News that Apple had managed to sell more than three million iPad tablet devices in around 80 days came just a few hours after Barnes & Noble and Amazon slashed the price of their ebook readers by around a quarter in what is set to become a bloody scene.
The US Consumer Electronics Association estimates that just over two million Ebook readers have been sold for the whole of 2009 with an average price of $245 while around five million units are expected to be sold in 2010 with an average outlay of $210.
This puts the success of the iPad, which sells for at least $499, into perspective. Indeed, at the current rate of more than 45,000 iPads sold per day, Apple will have sold more iPad than the total projected number of e-readers sold in the US by this time next month.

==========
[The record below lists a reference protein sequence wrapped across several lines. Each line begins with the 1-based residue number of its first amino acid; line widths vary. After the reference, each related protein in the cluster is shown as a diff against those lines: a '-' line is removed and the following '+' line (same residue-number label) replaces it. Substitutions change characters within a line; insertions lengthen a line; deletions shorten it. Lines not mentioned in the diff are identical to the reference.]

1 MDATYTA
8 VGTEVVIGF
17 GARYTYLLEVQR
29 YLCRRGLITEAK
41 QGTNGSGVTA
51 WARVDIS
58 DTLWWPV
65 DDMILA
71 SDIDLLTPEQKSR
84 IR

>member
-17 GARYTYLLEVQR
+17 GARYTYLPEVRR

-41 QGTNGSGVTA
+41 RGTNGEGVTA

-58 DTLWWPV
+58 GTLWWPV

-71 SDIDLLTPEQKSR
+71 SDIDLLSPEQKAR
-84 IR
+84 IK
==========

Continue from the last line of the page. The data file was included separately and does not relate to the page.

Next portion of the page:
Even if the numbers include the US, the fact remains that the iPad will potentially sell more than 10 million units worldwide by the end of the year, far more than the remaining traditional ebook readers on the market.
These will also face the challenge of devices based on Google's Android and ARM hardware, either cheap iPad knockoffs or more elaborate ones like the 5-inch Dell Streak.